It has also been learnt that after 60 years of independence and huge financing in water and sanitation sector by Government of India and outside agencies there are no adequate and systematic provisions for process, progress and post project monitoring for the water and sanitation infrastructure as such. In a scenario where the Government of India has many vertically running ministries and departments, there are a number projects and programmes running parallel in villages (supported by government and external agencies), leading to a disorder in terms of institutional functioning (governance), financial management and monitoring provisions.
As far as coordinated or integrated approach by the Rural Development Minister is concerned, he needs to consider that almost 20 years back the Planning commission of India clearly advised the government to restrict the numbers of programme to improve the quality of programme implementation and reduce fund mismanagement. That’s clearly remained the crux of the problem till now.
The disconnect and linkages between major rural development programmes, like MNREGA, SSA (Sarva Siksha Abhiyan- Education for All Programme), NRHM (National Rural Health Mission), National Rural Livelihood Mission, Indira Aawas Yojana (Rural Housing Scheme), TSC (Total Sanitation Campaign), Rural Water Supply Programme, Integrated Child Development Scheme, Land Reform programme, Horticulture Mission, etc. are among the few those certainly need a serious thought on three important premises of Institutional Coordination, Financing and Monitoring. If required the programmes could be reduced or merged together for better results. The provisions of dummy committees and monitoring bodies under the administrative control (of state and district authorities) need to be removed as many committees and monitoring bodies formed at the state and district levels don’t have adequate powers and control on the ongoing programmes.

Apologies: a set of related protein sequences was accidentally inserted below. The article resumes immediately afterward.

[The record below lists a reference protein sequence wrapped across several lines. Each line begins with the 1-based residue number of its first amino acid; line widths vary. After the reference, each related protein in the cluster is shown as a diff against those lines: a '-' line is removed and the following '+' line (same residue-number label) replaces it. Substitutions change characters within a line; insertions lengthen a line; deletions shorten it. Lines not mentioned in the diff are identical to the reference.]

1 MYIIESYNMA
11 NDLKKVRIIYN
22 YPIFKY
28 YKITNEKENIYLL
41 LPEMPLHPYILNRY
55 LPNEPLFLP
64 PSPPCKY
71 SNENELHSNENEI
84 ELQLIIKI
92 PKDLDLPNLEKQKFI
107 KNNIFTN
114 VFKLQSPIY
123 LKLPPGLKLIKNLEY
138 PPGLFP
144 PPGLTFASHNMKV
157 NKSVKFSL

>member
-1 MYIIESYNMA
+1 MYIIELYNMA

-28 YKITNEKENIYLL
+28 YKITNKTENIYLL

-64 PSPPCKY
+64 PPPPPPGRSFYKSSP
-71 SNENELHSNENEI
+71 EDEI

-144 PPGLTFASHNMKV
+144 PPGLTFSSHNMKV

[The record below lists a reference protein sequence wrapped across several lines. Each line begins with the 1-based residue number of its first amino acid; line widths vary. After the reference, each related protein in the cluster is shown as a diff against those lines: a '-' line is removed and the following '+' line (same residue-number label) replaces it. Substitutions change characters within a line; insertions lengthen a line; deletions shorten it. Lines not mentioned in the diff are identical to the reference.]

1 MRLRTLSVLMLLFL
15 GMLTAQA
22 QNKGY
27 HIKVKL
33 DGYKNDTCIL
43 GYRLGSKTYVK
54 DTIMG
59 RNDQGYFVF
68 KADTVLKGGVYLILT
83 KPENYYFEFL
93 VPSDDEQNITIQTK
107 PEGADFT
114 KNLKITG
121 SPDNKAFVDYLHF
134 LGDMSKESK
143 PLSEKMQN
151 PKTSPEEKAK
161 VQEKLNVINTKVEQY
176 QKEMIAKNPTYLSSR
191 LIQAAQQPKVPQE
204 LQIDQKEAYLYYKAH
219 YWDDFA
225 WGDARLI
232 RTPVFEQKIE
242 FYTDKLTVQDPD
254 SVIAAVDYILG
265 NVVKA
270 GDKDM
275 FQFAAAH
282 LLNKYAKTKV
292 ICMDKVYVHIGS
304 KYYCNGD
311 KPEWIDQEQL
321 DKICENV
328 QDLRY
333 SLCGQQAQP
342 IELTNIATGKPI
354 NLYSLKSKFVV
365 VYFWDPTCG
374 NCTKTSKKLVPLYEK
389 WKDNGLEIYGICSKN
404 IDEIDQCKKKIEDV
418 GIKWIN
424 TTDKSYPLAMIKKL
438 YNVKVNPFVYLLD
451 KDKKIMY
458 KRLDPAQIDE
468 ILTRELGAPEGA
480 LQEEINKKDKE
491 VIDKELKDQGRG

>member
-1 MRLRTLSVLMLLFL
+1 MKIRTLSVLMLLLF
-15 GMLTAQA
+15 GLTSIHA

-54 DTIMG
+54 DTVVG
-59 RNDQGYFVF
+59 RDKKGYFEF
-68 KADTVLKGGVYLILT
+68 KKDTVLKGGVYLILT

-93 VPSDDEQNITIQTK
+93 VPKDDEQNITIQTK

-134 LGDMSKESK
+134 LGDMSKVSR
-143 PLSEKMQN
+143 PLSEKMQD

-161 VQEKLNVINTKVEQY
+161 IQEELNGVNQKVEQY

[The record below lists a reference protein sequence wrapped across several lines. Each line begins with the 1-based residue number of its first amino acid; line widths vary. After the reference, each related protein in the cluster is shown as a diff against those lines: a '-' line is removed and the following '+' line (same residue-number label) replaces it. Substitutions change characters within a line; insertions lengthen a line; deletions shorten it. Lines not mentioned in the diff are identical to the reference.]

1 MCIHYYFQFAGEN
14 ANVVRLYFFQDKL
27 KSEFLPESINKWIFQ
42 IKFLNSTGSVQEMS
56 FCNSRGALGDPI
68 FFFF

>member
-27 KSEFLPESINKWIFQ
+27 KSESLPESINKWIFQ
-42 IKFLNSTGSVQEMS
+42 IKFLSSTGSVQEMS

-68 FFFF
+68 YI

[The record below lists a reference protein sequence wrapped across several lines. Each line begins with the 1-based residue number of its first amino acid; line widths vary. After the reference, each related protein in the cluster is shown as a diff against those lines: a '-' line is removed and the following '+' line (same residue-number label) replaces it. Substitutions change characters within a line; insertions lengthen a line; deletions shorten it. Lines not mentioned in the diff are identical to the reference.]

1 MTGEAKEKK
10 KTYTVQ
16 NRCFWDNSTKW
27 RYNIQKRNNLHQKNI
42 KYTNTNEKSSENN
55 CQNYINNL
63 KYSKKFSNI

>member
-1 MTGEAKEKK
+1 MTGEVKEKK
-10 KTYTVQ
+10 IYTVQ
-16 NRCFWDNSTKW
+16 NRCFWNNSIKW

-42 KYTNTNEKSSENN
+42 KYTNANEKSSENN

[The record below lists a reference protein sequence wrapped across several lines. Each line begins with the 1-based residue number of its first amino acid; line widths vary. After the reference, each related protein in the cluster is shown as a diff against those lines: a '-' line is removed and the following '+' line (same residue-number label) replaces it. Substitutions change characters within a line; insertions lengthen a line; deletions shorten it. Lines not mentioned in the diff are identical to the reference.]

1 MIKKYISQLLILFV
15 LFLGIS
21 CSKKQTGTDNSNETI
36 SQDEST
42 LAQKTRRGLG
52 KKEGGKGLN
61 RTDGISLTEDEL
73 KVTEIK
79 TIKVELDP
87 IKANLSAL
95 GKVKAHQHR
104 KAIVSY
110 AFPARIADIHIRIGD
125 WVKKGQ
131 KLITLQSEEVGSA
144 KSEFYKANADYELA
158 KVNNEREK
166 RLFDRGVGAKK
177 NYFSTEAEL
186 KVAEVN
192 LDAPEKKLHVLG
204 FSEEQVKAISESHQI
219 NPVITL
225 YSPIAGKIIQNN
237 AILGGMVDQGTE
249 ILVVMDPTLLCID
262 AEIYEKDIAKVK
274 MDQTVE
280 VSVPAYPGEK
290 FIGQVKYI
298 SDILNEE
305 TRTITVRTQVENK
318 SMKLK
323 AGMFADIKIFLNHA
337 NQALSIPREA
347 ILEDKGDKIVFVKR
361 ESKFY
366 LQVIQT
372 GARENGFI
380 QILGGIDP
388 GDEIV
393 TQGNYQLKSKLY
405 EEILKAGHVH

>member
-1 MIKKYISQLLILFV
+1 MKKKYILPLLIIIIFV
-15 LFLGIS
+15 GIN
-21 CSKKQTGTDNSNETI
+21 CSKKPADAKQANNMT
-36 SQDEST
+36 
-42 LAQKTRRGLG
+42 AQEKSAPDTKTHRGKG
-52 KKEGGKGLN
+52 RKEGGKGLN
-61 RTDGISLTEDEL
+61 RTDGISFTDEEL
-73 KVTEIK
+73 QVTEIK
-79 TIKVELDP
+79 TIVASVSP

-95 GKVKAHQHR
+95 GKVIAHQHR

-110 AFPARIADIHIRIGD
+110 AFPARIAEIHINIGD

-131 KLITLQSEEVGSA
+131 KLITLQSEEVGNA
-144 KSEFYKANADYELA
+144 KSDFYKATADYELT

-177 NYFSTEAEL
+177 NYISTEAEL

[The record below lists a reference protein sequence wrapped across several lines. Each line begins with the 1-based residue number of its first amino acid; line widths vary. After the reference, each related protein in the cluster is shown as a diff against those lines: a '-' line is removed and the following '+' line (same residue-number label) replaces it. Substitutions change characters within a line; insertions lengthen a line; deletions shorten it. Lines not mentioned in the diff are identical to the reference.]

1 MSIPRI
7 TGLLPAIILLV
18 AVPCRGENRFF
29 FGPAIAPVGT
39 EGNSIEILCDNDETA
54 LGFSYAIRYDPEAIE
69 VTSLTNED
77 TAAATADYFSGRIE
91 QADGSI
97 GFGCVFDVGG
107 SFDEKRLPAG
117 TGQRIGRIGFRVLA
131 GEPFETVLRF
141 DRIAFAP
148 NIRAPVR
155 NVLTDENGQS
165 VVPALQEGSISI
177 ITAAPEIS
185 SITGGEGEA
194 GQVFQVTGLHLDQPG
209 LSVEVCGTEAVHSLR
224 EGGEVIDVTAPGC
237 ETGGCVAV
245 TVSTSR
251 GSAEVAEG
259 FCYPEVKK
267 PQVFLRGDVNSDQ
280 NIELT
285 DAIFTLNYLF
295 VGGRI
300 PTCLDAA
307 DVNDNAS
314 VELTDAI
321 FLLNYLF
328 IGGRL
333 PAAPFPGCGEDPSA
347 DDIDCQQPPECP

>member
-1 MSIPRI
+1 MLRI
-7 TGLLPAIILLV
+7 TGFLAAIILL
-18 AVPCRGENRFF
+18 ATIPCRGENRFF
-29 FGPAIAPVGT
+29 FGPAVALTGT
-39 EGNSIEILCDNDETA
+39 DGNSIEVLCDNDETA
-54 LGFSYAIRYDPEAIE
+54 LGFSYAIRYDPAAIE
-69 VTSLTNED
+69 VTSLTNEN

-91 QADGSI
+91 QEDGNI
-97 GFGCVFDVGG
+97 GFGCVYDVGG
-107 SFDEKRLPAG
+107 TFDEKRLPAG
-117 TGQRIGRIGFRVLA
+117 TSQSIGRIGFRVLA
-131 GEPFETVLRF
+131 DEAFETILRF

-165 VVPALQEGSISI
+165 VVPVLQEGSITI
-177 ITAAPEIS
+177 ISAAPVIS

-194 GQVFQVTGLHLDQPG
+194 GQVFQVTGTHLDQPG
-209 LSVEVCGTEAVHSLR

If at all, these committees and bodies should function in transparent manner while giving sufficient importance to a practical and robust ‘social audit’ system at village level. To develop a programme /project or do a social audit in a rural development programme there should be adequate provisions for open discussion and debate, after which only the approval could be sent to the district or state level bodies for their action (mainly for technical support and release funds). Minimum powers should be given to the block or district administration, which has already been proved one of the main channels of siphoning money from rural development programme and also responsible for poor implementation.
Therefore, while devising new policies or revising the existing policies and plans, the poor and marginalized rural people of India want the reassured guarantee that they at first hand are involved in the process and discourse of development. This applies to all major sectors like water, agriculture, education, sanitation, land development, forest, livelihood, and housing, among others. The bureaucratic system that still enjoys (and deliberately wants) the top-down approach needs a serious push in terms of giving more powers at the bottom of the pyramid (to the people) in planning, managing and auditing their progress in a systematic and planned way. And this systematization and planning can only come when we empower and develop their (people’s) capacity at a level, where they could lead the scene. In this way not only government agencies, we need to also consider the institutional functioning of businesses, civil society groups and international agencies working in India in rural development sector all across.
Therefore, simply the revisions in policies will do nothing. What are required are efforts in institutional reform and giving importance to social auditing by giving more powers to the people and local representatives.